Jatropha curcas, commonly called Barbados nut or physic nut, is a dioecious small tree or large shrub that grows to 20’ tall. It is native to Central America, Mexico and the Caribbean, but has been widely planted throughout the tropics for a number of commercial uses, perhaps now most predominately for production of biofuel. Maple-like, 3-5 lobed, pale green leaves (to 6” wide) are cordate at the bases. Yellow green flowers bloom in spring. Branches have smooth gray bark and exude watery white latex when cut. Flowers give way to green seed pods, each with 2-3 oily black seeds. Pods mature to yellow-red before splitting open to release seeds. Seeds are inedible, but contain oil that may be used to make candles, soap and biofuel. Harvested seed may be pressed for production of biodiesel. Each square mile of plants can reportedly produce 2,000 barrels of oil per year. The oil content of each seed ranges from 30-40%. Cakes remaining after pressing can be further used for producing biogas and fertilizers. Oily seeds are used to make a variety of products ranging from candles to biofuel to fertilizers. Flowers, stems and leaves have medicinal properties. Plants have been used as living fences in some areas.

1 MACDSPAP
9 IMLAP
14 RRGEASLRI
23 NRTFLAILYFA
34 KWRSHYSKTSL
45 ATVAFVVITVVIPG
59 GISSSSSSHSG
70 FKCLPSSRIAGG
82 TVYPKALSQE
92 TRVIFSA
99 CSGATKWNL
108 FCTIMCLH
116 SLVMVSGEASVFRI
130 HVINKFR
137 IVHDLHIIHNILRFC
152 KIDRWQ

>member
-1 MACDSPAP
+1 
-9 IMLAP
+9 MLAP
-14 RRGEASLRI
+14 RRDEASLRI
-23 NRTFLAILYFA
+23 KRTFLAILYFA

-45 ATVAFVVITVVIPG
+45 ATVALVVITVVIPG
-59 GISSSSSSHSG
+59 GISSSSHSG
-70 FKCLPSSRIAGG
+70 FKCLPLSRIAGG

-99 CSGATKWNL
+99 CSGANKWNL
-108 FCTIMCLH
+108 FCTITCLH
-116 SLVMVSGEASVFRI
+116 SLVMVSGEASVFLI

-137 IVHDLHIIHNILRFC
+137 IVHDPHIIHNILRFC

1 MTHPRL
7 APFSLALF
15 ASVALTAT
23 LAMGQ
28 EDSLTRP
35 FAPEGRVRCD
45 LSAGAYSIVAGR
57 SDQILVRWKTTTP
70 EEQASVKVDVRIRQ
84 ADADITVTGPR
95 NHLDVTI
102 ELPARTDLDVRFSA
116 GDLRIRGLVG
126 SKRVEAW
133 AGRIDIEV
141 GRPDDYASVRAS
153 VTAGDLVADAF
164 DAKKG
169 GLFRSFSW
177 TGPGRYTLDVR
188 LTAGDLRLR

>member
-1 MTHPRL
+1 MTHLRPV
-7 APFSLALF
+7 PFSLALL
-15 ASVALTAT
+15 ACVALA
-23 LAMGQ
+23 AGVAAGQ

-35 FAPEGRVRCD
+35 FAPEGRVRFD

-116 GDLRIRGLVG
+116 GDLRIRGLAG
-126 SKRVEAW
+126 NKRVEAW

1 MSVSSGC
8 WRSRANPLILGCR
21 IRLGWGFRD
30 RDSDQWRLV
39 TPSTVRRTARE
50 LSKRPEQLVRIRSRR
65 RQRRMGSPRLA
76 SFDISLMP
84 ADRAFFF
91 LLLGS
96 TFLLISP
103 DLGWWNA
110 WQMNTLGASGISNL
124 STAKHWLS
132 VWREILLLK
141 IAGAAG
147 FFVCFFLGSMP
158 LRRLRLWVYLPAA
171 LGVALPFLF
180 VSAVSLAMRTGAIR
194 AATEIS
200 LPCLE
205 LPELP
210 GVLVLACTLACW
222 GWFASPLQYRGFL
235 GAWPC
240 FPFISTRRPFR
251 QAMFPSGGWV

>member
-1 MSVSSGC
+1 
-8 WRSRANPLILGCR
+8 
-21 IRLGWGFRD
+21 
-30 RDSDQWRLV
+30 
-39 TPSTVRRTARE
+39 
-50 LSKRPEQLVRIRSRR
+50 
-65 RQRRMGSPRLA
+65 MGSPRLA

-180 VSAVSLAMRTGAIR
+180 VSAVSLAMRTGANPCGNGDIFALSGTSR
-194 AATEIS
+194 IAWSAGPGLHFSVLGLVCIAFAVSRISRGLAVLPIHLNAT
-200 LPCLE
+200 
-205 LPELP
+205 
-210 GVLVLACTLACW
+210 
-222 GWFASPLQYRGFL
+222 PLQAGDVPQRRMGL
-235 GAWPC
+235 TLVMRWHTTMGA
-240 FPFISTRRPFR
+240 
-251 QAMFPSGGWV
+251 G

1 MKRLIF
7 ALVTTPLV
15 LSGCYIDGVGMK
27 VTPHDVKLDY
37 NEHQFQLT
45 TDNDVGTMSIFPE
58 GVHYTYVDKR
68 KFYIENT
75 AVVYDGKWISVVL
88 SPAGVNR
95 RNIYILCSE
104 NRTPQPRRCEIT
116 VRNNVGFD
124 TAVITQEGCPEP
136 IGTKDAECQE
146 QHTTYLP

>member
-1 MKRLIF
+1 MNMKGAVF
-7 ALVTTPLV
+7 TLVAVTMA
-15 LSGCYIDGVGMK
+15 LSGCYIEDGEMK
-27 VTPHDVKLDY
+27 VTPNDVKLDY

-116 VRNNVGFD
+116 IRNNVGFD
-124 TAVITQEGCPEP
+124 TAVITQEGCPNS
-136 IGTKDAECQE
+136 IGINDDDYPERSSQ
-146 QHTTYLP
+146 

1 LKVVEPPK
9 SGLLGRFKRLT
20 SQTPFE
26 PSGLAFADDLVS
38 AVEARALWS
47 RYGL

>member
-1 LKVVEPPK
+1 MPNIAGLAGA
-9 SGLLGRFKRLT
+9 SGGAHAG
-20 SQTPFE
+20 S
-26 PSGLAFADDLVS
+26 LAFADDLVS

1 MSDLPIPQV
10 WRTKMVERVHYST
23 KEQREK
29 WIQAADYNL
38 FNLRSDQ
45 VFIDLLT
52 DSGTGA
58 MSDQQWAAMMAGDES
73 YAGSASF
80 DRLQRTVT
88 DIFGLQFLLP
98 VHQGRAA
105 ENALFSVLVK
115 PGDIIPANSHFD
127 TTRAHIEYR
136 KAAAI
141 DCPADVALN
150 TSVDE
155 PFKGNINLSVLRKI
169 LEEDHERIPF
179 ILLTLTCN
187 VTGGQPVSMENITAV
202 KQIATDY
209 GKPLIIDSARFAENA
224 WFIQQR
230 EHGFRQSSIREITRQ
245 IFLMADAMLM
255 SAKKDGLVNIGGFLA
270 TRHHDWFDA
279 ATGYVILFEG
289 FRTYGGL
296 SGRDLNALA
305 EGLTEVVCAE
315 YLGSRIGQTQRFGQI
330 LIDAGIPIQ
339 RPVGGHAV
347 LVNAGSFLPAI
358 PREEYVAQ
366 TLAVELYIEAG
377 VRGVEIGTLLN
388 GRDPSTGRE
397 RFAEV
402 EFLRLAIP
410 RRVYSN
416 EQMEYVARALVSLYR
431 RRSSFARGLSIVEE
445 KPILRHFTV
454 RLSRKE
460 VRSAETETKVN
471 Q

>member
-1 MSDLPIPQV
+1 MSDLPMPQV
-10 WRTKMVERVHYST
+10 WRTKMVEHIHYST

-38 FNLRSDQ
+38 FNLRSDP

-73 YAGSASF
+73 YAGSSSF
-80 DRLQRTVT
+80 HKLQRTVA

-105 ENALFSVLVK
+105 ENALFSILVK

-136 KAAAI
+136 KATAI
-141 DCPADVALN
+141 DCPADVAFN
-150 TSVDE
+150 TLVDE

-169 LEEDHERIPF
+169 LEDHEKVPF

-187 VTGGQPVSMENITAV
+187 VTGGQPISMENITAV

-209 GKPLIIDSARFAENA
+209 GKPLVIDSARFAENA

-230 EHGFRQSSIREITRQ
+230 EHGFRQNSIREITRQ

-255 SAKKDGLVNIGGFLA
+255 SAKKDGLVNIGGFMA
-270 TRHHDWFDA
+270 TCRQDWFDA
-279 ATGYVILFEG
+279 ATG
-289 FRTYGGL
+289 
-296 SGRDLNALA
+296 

1. Scarify the seeds by nicking or sanding the seed coat.
2. Soak the seeds in water for 24 hours.
3. Put some moist, humus soil or a mixture of potting soil and sand or perlite into a pot.
2. Sow the seeds on the soil.
3. Cover the seeds with a thin layer of soil.
4. Water the seeds.
5. When the seedlings are a few inches tall, they can be transplanted into the ground. Plant them in an area in full sun or part shade and with moist soil.